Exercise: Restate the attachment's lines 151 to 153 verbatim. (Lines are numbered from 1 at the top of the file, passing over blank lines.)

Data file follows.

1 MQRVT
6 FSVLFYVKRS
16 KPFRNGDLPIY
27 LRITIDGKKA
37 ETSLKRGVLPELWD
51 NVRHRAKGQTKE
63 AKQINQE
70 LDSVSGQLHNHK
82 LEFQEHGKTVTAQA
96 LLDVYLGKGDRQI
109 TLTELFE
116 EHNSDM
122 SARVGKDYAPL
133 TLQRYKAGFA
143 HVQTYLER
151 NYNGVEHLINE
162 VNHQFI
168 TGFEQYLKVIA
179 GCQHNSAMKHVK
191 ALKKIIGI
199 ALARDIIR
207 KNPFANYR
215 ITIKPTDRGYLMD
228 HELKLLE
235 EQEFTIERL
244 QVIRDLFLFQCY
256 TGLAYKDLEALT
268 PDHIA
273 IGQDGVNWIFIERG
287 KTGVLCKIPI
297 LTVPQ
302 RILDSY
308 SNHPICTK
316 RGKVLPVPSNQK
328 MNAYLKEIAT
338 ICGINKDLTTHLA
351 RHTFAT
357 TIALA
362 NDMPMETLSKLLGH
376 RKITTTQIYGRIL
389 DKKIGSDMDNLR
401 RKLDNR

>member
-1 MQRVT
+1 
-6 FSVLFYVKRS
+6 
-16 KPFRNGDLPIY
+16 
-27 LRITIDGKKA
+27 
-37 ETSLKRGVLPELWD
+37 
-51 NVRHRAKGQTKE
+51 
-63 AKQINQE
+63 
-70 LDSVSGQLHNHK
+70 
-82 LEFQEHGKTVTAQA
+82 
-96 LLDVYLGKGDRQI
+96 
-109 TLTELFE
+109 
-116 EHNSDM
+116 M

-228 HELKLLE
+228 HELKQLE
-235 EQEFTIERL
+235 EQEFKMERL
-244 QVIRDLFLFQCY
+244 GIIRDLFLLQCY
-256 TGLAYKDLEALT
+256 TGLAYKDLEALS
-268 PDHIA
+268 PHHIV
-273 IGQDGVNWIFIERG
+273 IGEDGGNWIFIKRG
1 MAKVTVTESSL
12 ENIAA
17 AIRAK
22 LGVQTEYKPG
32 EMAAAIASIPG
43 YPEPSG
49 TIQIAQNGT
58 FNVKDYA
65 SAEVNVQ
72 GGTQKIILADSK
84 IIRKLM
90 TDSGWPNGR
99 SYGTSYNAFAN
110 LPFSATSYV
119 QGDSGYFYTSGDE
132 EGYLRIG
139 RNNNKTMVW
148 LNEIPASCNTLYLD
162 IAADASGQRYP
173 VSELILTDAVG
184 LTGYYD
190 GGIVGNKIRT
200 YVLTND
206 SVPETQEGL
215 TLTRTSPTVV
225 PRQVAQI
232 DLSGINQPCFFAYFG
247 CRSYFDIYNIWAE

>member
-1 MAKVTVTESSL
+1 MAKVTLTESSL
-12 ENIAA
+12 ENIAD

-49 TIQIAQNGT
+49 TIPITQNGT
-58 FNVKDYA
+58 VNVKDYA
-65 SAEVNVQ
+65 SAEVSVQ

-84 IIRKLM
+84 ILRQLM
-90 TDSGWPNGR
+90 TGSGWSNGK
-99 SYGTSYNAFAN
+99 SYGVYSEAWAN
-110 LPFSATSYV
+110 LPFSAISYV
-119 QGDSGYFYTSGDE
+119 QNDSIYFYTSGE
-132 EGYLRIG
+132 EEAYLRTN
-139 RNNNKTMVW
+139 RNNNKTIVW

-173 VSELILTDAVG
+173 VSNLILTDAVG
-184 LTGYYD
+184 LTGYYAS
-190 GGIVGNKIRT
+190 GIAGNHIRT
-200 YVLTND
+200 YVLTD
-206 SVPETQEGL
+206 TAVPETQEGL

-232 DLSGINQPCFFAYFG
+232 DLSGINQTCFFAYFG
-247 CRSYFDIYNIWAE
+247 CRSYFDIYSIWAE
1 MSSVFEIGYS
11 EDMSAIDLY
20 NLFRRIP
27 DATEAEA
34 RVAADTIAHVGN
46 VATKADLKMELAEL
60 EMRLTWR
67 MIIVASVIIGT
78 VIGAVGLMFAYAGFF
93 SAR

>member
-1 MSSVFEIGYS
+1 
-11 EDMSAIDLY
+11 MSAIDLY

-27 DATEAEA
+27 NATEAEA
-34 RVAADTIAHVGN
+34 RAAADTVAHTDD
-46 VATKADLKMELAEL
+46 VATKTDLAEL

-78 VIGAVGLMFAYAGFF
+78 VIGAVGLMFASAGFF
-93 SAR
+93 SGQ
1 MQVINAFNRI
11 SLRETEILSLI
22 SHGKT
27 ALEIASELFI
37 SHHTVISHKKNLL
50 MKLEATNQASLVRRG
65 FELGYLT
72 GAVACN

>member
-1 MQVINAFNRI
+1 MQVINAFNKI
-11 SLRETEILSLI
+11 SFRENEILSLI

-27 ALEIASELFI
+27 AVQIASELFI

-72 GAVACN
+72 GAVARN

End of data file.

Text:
34 RVAADTIAHVGN
46 VATKADLKMELAEL
60 EMRLTWR